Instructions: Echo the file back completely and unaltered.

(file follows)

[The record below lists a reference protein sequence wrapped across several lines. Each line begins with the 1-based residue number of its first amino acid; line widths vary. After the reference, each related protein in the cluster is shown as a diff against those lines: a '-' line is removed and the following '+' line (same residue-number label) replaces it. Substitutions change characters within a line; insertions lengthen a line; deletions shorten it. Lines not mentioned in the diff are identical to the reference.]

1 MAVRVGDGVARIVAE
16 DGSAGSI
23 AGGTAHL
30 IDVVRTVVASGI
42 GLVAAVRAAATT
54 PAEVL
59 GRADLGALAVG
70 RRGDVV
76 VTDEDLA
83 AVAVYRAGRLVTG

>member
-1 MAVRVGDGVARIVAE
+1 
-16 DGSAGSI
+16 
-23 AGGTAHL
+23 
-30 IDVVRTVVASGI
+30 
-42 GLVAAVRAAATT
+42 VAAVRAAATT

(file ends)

[The record below lists a reference protein sequence wrapped across several lines. Each line begins with the 1-based residue number of its first amino acid; line widths vary. After the reference, each related protein in the cluster is shown as a diff against those lines: a '-' line is removed and the following '+' line (same residue-number label) replaces it. Substitutions change characters within a line; insertions lengthen a line; deletions shorten it. Lines not mentioned in the diff are identical to the reference.]

1 MAVRVGDGVARIVAE
16 DGSAGSI
23 AGGTAHL
30 IDVVRTVVASGI
42 GLVAAVRAAATT
54 PAEVL
59 GRADLGALAVG
70 RRGDVV
76 VTDEDLA
83 AVAVYRAGRLVTG

>member
-1 MAVRVGDGVARIVAE
+1 
-16 DGSAGSI
+16 
-23 AGGTAHL
+23 
-30 IDVVRTVVASGI
+30 
-42 GLVAAVRAAATT
+42 VAAVRAAATT